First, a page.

The National Health Accounts (NHA) 2017 was launched by the Health Minister, Dr Honourable Anwar Husnoo, on 24 September 2018 during a workshop in the presence of Dr Laurent Musango, WHO Representative in Mauritius, Dr Myriam Timol, Acting Director General Health Services, Permanent secretary, Mrs M.Mudaliar and Dr (Mrs) L. D. Luckheenarain from the Ministry of Health and Quality of Life, and representatives of the private sector academia and civil society. The NHA 2017 has improved over the past rounds as it includes expenditures on classification of diseases developed for the first time in Mauritius. It tracks the levels and structure of healthcare spending vis-a-vis the general health status of the population occurred over a period of one year. The Health Minister, Dr Hon. A. Husnoo, during his keynote address, said that ‘government acknowledges that health is a basic human right and that healthcare services should be provided according to need and not ability to pay.’ He added that ‘for the Government, health is not a commodity that can be traded at a price to alleviate the sufferings of people who are sick.’
Dr Husnoo highlighted that, ‘Universal Health Coverage remains high in the agenda of Government and the state continues to sustain the provision of free healthcare services to the population.’ He added that ‘financial resources are key determinants of health system performance in terms of equity, efficiency and health outcomes. They are critical for our health system to effectively respond to peoples’ legitimate demand for quality health care services and to ensure universal health coverage.’ According to him, it is essential that the health system in Mauritius supports, by adequate funding, robust health plans and evidence-based policies for the cost-effective provision of services.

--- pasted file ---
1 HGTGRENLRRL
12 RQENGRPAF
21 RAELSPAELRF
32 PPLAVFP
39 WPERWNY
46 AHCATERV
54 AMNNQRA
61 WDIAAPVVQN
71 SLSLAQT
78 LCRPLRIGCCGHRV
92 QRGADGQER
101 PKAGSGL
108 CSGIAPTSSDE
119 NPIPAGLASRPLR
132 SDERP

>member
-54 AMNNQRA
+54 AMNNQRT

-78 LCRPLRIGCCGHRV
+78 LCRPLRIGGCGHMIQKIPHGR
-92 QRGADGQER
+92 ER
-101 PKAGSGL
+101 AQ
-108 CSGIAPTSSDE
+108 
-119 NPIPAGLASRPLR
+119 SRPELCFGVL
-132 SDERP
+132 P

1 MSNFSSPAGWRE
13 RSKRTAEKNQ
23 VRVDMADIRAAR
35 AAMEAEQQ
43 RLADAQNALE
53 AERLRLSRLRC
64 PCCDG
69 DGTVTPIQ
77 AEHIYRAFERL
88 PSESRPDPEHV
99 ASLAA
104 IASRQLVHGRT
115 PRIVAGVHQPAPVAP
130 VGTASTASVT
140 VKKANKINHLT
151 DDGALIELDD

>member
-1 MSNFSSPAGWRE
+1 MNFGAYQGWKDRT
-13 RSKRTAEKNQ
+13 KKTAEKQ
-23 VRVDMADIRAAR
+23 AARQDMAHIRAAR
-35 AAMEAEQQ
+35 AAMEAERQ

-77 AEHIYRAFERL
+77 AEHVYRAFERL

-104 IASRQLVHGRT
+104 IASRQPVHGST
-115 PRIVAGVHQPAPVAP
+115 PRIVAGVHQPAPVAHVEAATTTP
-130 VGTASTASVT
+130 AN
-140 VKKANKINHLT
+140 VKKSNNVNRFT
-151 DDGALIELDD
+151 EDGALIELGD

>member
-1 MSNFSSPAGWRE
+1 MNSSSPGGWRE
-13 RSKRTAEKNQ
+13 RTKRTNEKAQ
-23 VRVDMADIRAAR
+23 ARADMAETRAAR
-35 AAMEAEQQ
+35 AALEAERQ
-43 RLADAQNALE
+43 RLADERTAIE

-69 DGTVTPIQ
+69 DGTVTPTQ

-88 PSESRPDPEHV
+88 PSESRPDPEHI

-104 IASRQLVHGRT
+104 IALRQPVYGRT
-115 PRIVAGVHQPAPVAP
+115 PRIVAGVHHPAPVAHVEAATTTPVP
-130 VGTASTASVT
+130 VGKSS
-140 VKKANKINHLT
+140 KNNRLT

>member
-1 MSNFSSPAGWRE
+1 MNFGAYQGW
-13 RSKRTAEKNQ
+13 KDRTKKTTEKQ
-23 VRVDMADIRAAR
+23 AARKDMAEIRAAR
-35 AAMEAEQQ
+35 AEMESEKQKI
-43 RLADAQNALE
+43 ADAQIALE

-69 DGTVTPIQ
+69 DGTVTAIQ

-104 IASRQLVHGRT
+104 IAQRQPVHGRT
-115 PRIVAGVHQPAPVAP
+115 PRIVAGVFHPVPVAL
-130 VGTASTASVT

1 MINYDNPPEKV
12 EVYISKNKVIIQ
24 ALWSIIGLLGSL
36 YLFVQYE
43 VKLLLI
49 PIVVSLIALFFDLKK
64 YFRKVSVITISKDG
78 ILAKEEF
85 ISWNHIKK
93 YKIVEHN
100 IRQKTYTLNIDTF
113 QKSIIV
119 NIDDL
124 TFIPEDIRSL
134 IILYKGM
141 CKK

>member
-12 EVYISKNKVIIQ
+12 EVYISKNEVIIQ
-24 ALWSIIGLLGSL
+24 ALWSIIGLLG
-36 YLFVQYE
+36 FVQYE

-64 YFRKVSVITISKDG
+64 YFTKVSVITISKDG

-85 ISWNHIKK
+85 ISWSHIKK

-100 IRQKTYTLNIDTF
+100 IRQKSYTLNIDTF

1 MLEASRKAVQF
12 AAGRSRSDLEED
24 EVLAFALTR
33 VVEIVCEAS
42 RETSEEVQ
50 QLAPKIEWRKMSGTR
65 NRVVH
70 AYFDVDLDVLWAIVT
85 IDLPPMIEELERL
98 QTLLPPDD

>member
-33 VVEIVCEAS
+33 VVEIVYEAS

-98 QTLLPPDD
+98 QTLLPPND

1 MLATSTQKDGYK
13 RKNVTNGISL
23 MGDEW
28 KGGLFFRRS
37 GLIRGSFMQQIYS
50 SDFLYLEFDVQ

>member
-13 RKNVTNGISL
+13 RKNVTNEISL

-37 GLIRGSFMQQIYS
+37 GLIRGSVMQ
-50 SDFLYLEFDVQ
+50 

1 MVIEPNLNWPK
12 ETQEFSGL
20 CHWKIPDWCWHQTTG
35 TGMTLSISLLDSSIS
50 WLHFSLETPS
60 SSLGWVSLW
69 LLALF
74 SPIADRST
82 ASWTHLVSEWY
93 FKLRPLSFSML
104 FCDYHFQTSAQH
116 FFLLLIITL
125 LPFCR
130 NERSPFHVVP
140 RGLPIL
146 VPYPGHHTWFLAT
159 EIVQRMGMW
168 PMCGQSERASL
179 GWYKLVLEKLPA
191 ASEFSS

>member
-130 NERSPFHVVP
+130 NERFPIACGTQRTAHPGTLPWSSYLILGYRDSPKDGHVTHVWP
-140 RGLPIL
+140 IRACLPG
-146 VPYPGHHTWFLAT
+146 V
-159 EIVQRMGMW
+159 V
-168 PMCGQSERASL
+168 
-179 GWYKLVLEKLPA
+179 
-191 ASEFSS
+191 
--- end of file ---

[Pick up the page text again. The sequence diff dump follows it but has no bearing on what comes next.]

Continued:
The NHA Report 2017 shows Mauritius in a leading position, with an expenditure of US$ 548 per person on health, among SADC Member States. A high per capita expenditure on health has resulted in remarkable health gains. Life expectancy at birth is, at present, 74.7 years. Infant mortality rate per thousand live births has improved to 12.2 and maternal mortality rate stands at 0.74 per thousand live births. As regards to disease estimates, the report indicates that the country spent an estimated amount of Rs 16.5 billion on non-communicable diseases, representing 66.52% of the total health expenditure. The lion’s share of this amount, that is, some around Rs 3.6 billion, was spent on the treatment of cardiovascular diseases. In addition, Mauritius spent Rs 1.2 billion and Rs 955 million on diabetes and cancer, respectively in 2016. NHA 2017 confirms the high correlation between per capita spending on health and the general health status of the population. In developed nations like the United Kingdom and Singapore, where per capita expenditure on health is more than US$ 2,200, life expectancy is over 80 years and child health indicators are figured at one digit. On the other hand, in countries like Mauritius and Seychelles where per capita spending on health is between US$ 500 to US$ 600, life expectancy is in the range of 66 to 75 years and infant mortality rate ranges between 11.0 and 14.0 per thousand live births.